“He has led the way in an aggressive program toward patient care. Thanks to his leadership we expect to have a state-of-the-art open heart surgery center so patients don’t have to leave the valley for that type of surgery and follow-up treatment. Dr. Chaudhuri has always been way ahead of the curve on such possibilities.”
The three ladies offering all this insight have combined almost a century of experience in the nursing field between them. Bird has been with the hospital 30 years, Siqueiros has been there 40 years. McLaughlin also measures up in experience.
When did this system of orientation involving new nursing grads surface here?
“We’ve had the new grad program for seven years. We do it maybe four times a year to accommodate new grads. We are unique in that not all hospitals will hire newly graduated nurses,” said Bird. “They can start their nursing careers with us as full time employees. It is exciting to see them in their first paying jobs as registered nurses. Their excitement and ambition inspires those of us who welcome youth and new ideas into the system. It is healthy for everyone.”
Physicians for Healthy Hospitals, inc., also has something new to ensure that their new-found miracle workers do not drift away after a few weeks or months.
“We have developed a two year program. It begins with our eight-week orientation and then on to the floor as full time registered nurses, where they are fully supervised and rated, as we all are,” explained Siqueiros. “Our managers on the floor assess skill levels and proficiency. Since we offer all of this real life experience, a two-year commitment in return is required. After that they are free to go elsewhere to work at other hospitals, doctor’s offices or as nurse practitioners. It is the best kind of on-the-job experience for a future in the medical profession.”
Sounds a lot like military service that requires a time of service to receive GI bill education benefits — only in this case it is somewhat reverse of that, but the same principle.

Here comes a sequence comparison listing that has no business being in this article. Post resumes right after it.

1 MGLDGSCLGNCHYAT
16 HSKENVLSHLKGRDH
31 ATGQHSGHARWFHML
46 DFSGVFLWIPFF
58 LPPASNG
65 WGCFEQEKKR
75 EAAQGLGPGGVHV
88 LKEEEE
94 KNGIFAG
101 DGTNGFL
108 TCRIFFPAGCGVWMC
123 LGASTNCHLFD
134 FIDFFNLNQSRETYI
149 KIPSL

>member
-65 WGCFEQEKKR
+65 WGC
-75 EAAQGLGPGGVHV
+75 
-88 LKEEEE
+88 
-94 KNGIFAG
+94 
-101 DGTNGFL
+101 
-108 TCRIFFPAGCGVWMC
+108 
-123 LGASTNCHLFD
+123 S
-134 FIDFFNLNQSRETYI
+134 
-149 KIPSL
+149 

Your health system in the San Jacinto Valley is not grandpa’s health system from years before. There’s less hit-and-miss and more pinpoint accuracy.
“Our medical records today are on electronic charts. Nurses work with charts on computers at their stations,” explained McLaughlin. “Case histories are there to be pulled up and gone over when a doctor comes in prior to a surgery. He can assess a case history on the spot and be fully prepared to proceed with the operation. This has proven to be a great asset, especially to surgeons.”
These dedicated supervisors swear there is no better nursing care anywhere in Riverside County. Based on what I heard and saw, plus personal experience, I would concur that the TLC at Physicians for Healthy Hospitals, Inc., can compete with any other medical facility.
A couple of things to add here: There was a full house at the orientation meeting and Siqueiros has instituted a new policy. In addition to the new grads, all the nurse directors in the facility were invited to the meet and greet affair where names and faces came together to the benefit of all.
Incidentally, with a starting salary of $30 an hour on their first job, our cost of living is not the problem it would be in a big city like Los Angeles. If you’re still looking for a career, this might be right down your alley.